When a United States citizen becomes disabled, he or she might become a recipient of social security disability benefits (SSDI). These are only applicable when the potential recipient has worked long enough to receive those benefits — they usually aren’t available to just anyone. For example, an undocumented worker wouldn’t be able to apply and receive SSDI (we hear a collective sigh of relief from our more conservative readers).
That said, anyone in “need” can apply for and receive Supplemental Security Income (SSI) without paying into the pool.
We receive a number of inquiries from SSDI recipients who have been injured by another party wondering if a personal injury lawsuit and settlement would affect their benefits. We receive a number of inquiries from people who are still waiting on SSDI after turning in an application. In these latter cases, the people seeking compensation via civil litigation usually only applied for SSDI because of the injury that led to said litigation.
In either case, SSDI benefits will not be impacted by any damages repaid through civil litigation. Anything you win through a settlement or in a courtroom verdict is generally yours to keep, minus the portion your lawyer sucks away. The same is true if you’re a Medicare recipient. SSDI also remains unaffected by other insurance benefits, excluding workers comp.
However, if you’re an SSI recipient, a personal injury settlement would likely mean your eligibility status would be revoked — so it’s important for you to know the difference before mounting a big lawsuit.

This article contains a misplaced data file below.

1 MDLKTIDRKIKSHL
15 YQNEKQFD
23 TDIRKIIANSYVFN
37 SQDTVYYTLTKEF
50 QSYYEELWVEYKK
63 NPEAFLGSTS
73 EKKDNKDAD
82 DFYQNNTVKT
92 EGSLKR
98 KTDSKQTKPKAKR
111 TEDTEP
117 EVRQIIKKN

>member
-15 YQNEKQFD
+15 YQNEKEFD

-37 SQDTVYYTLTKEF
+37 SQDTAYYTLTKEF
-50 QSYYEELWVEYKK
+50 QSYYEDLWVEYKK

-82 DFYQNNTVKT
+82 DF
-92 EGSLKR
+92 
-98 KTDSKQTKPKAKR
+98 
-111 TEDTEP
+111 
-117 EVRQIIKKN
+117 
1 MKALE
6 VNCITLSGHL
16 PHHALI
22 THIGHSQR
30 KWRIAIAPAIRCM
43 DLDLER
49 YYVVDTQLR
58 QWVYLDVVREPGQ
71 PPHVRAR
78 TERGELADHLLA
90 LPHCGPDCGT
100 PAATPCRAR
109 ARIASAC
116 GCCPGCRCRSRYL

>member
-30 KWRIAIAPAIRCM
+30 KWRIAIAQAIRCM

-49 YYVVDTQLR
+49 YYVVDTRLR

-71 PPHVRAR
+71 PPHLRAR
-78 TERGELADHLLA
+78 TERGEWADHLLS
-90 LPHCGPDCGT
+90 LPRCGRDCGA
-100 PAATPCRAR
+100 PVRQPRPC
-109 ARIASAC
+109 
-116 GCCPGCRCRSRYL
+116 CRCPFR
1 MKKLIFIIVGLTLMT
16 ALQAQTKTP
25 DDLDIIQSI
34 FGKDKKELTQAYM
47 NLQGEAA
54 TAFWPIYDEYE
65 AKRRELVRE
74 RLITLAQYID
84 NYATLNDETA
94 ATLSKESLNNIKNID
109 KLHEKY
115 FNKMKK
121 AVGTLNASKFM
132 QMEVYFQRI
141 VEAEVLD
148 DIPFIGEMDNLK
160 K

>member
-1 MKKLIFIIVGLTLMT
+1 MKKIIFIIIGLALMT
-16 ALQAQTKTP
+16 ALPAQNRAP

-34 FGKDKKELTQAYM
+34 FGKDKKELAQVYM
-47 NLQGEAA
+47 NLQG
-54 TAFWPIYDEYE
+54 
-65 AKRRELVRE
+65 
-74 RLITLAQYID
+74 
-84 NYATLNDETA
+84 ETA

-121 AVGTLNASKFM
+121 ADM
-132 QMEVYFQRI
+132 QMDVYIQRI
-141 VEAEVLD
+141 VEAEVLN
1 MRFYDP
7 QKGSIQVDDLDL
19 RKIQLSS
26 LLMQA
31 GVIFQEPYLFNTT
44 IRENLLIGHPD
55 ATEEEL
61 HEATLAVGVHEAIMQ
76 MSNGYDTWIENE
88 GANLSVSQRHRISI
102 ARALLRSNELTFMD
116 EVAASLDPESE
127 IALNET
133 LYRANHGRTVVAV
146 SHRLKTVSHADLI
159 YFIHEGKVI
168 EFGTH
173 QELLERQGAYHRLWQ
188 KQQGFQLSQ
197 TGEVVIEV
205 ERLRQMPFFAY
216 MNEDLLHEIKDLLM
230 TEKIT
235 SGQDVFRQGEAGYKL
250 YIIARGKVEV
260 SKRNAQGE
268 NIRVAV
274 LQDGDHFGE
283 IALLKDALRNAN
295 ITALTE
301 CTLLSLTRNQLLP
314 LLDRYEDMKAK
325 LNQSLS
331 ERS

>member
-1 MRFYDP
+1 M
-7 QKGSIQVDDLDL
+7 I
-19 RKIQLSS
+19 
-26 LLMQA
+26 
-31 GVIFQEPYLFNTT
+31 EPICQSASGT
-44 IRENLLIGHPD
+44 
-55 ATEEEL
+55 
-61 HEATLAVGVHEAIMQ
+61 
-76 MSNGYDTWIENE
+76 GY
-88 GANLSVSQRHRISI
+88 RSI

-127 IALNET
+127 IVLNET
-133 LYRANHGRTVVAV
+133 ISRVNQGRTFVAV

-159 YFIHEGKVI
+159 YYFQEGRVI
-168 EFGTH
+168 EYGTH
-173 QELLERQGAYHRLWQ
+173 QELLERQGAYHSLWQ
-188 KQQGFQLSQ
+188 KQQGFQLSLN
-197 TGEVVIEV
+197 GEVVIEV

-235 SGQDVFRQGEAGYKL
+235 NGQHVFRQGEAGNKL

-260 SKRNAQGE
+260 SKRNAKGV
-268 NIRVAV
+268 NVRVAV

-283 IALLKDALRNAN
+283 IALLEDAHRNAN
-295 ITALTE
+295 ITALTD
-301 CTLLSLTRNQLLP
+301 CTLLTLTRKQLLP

A social security law firm can help facilitate collaboration between different law practices when necessary. This is especially necessary when you seek SSDI at the same time as another lawyer is helping you build a personal injury case against a negligent party. And if you’re not 100 percent sure whether you’re on SSI or SSDI, then you should speak to your social security law attorney about the difference — because your personal injury attorney would benefit from a civil settlement, and there’s no reason to suggest a potential conflict of interest when you don’t have to.
There are ways of “protecting” SSI benefits if you still wish to mount a personal injury case. One way to do this is to create a special needs trust (SNT) for any personal injury settlement damages. If you win the case, into the SNT they go. You would still be able to access the funds, just in a different way. Again, the best way to consider this course of action is to speak with your attorney first.
Unfortunately, if you still work but collect SSDI and are injured (again) at work, then your workers comp might be impacted by the SSDI you already collect. There are exclusions based on certain expenses — including legal fees — that you can use to offset the difference. Speak to your attorney!